Japan has tightened screening procedures for foreign researchers applying for visas, including requiring them to disclose their work history, as part of measures to prevent technology leaks.
Foreign scholars wishing to enter Japan must submit their previous research work and a certificate of eligibility from their employer. They will have to declare the purpose of their trip and the place of their stay in Japan, Nikkei Asia reported.
Japanese universities have also been urged to tighten checks on foreign students and scholars to prevent spying on campuses.
Under the new guidelines, universities are required to conduct background checks and report persons of interest, such as those with ties to foreign governments or defense-related institutions.
The new screening is designed as an additional layer on top of immigration visa procedures.
Until recently, for example, a Chinese government-funded researcher had few barriers to taking a doctoral course in cutting-edge radar technology in Japan and then returning home to use the study for military purposes.
The same academic could very well have been rejected as a high-risk candidate in the United States, where the stakes are high for universities: along with the individual, they can be held liable for any violation of export controls.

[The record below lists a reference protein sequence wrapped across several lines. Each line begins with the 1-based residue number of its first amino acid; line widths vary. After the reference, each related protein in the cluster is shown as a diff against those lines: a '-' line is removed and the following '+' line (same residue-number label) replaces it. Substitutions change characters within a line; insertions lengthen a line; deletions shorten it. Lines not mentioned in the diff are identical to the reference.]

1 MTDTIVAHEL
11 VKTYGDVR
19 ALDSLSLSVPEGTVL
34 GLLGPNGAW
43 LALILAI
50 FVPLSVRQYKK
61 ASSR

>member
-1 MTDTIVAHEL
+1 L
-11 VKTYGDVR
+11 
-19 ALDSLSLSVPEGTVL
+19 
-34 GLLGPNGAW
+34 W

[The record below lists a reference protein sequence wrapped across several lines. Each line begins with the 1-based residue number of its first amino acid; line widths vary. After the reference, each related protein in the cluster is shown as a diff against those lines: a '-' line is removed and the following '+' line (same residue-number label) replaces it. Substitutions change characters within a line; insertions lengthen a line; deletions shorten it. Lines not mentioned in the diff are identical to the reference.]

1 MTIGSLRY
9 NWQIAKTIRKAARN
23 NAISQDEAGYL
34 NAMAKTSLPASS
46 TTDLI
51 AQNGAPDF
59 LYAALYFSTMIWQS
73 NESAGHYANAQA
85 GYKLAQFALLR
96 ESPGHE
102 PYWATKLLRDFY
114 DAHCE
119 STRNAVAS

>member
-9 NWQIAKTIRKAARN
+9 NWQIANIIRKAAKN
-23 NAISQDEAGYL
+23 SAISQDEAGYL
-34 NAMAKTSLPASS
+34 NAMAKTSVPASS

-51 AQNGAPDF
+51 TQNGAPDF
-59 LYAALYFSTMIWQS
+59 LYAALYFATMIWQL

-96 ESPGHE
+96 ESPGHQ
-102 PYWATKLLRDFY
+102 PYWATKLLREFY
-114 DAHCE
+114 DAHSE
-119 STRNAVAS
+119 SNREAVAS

Many Japanese universities are desperate to fill places as the number of study-age citizens dwindles in an aging population and foreigners have provided a lifeline.
Chinese students accounted for 44% of Japan’s 279,597 overseas university students in 2020, according to government data, while the United States was the top destination for Japanese scholars, followed by China, in 2019.
China’s efforts to undermine the US Fed
Senator Rob Portman (R-Ohio), a senior member of the Senate Homeland Security Committee, released a report (pdf) last month detailing China’s efforts to target the US Federal Reserve since at least 2013.
The report said China is seeking to recruit US-based economists to share information in exchange for monetary gain and other benefits.
The Fed had identified 13 persons of interest as having ties to Chinese talent scouts or having patterns deemed “of potential concern.” These people, dubbed the “P-Network,” worked at eight of the Fed’s regional banks, according to the report.
“This investigation makes it clear that China’s malicious influence and information theft efforts are not limited to science and technology – US economic and monetary policy is also targeted by the Chinese government. “, Portman said.
The report says the problem has been compounded by “a lack of internal counterintelligence expertise at the Federal Reserve or sufficient ongoing cooperation with federal law enforcement and intelligence agencies.”
“If left unchecked, these loopholes continue to provide an open avenue for China to disrupt the integrity of the U.S. financial system, putting U.S. national security at risk,” he said.
Reuters contributed to this report.